Line 718  text-align: center !important; Line 726  text-align: center !important;
 }</PRE>  }</PRE>
 <P>Or, if you can think of the appropriate selectors, you can use <I>userContent.css</I> to change the way banner images are displayed (or not displayed), how basic text is presented, or where certain elements of a web page are positioned.  <P>Or, if you can think of the appropriate selectors, you can use <I>userContent.css</I> to change the way banner images are displayed (or not displayed), how basic text is presented, or where certain elements of a web page are positioned.
 <H3><A NAME="77103"></A> Theme Security Restrictions</H3>  <H3><A NAME="77103"></A> Theme Security Restrictions</H3>
<P>To prevent  <!--INDEX themes:security considerations -->  <!--INDEX security:themes --> the wholesale overriding of the basic XUL application, various restrictions are placed on themes. In other words, you can do some things in XUL that you cannot do in CSS. The two preinstalled themes in Mozilla, Modern, and Classic use technologies like XBL, JavaScript, and XPConnect to provide additional behavior to the application. They are considered full-blown packages, like entirely separate interfaces (see <A HREF="ch06.htm#15291">Chapter 6</A> for a description the various types of packages and installations). When you install new themes, however, those themes do not have "script access" and have limited access to XBL bindings.<P>To prevent  <!--INDEX themes:security considerations -->  <!--INDEX security:themes --> the wholesale overriding of the basic XUL application,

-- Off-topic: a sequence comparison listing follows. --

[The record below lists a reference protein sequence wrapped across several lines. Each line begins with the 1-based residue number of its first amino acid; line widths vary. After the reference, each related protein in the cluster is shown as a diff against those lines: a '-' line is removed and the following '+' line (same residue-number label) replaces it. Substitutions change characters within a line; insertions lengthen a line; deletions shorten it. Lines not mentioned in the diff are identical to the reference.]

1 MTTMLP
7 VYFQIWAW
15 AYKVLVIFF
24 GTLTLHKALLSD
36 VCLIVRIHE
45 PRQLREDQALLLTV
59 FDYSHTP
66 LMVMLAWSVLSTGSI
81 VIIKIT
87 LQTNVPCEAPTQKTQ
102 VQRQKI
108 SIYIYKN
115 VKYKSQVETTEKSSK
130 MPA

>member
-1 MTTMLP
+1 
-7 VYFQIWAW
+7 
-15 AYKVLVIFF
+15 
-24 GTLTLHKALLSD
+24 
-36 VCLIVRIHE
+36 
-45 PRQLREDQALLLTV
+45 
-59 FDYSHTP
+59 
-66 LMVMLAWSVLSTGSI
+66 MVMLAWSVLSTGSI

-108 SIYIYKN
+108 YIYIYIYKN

various restrictions are placed on themes. In other words, you can do some things in XUL that you cannot do in CSS. The two preinstalled themes in Mozilla, Modern, and Classic use technologies like XBL, JavaScript, and XPConnect to provide additional behavior to the application. They are considered full-blown packages, like entirely separate interfaces (see <A HREF="ch06.html#15291">Chapter 6</A> for a description the various types of packages and installations). When you install new themes, however, those themes do not have "script access" and have limited access to XBL bindings.